• The embodiments of the present invention provide a system, network and method for avoiding the disadvantages of the prior art including: resource sharing being restricted to within sessions resulting in higher bandwidth requirements and inefficient bandwidth utilization.
  • The embodiments of the invention overcome these disadvantages by enabling sharing of resources across sessions such that each network element shared between label switch paths (LSPs) with common group object will share resources associated with the group object. This process is enabled by establishing a group object in the reservation and path messages of the reservation protocol. By using the group object, each of the nodes in a multi-protocol label switching (MPLS) network can identify those LSPs that can share a resource associated with the group object even when the LSPs do not share a session object. This reduces the bandwidth requirements on many of the links and separate resource allocations do not need to be made for each of the LSPs in the group when these LSPs traverse common links. In turn, this increases the amount of bandwidth available at each node and thereby improves the operation of the node by making the resources better utilized and having a higher availability.
  • FIG. 1A is a diagram of one embodiment of a network element implementing the optimized resource reservation protocol traffic engineering (RSVP-TE). In one embodiment, the network element 101 includes a network processor 105, an ingress processing module 103 and an egress processing module 111. The ingress processing module 103 and the egress processing module 111 handle the processing of data traffic at the data link layer and the physical link layer. The ingress processing module 103 and egress processing module 111 can handle some or all of the processing of the incoming and outgoing packets of the physical layer, data link layer, and other layers of the open system interconnect (OSI) reference model below the multi-protocol label switching (MPLS) layer.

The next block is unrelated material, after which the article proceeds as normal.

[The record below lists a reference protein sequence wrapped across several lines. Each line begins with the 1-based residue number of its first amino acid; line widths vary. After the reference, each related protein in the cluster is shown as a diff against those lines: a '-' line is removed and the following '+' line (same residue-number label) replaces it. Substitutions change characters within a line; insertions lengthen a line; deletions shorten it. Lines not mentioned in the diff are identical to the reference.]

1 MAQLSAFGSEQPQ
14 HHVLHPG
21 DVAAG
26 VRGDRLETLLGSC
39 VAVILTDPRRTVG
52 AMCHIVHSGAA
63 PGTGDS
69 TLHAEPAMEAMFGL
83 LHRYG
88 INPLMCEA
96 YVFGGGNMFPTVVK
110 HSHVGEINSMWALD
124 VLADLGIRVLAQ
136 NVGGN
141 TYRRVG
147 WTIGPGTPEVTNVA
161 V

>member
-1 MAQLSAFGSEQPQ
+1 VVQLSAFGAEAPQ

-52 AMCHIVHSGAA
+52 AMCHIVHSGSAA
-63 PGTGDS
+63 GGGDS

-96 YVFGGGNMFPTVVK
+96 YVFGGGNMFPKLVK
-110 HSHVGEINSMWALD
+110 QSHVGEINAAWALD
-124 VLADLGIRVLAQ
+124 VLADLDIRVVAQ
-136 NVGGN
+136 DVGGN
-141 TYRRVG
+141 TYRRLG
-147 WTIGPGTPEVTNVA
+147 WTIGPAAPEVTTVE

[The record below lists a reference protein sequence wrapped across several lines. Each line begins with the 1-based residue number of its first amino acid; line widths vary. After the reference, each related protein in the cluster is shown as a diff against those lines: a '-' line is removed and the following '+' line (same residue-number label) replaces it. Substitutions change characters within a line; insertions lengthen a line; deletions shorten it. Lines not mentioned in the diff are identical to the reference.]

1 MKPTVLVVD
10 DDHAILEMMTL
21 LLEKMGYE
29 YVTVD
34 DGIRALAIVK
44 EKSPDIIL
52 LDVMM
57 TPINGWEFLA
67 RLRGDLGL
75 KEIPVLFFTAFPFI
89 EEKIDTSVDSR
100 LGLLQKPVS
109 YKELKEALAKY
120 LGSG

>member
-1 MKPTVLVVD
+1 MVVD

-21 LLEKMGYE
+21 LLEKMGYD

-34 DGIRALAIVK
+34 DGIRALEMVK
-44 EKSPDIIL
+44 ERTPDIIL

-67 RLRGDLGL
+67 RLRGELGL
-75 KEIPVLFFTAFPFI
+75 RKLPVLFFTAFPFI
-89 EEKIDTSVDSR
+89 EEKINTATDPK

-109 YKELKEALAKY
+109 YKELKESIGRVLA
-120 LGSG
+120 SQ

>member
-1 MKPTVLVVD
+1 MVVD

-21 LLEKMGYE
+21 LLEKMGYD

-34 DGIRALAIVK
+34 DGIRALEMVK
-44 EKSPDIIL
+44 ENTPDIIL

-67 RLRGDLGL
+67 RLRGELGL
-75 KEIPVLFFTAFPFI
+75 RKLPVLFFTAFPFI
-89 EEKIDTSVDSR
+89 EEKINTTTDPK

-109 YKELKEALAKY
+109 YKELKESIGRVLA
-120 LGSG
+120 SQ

• The network processor 105 can implement or execute an MPLS module 107 and a resource reservation protocol-traffic engineering (RSVP-TE) module 109. The network processor 105 is responsible for implementing the processing of MPLS layer functionality. The MPLS layer functionality can be implemented in the MPLS module 107. The RSVP-TE module 109 is used in conjunction with the MPLS module 107 to establish label switch paths (LSPs) and to reserve resources for each of these LSPs. In addition, the RSVP-TE module 109 can be used to identify groupings of LSPs for the sharing of resources amongst the grouped LSPs irrespective of the session or instance of the LSPs with the group. LSPs having different sessions have different source and destination nodes. The RSVP-TE module 109 extends the standard RSVP-TE as defined in RFC 3209 by defining a reservation share object that is incorporated into path messages and reservation messages to coordinate the sharing of resources across the links and nodes of an LSP. As used herein, ‘nodes’ can be network elements or similar devices within a network. The extended version of RSVP-TE may be referred to herein as an optimized RSVP-TE.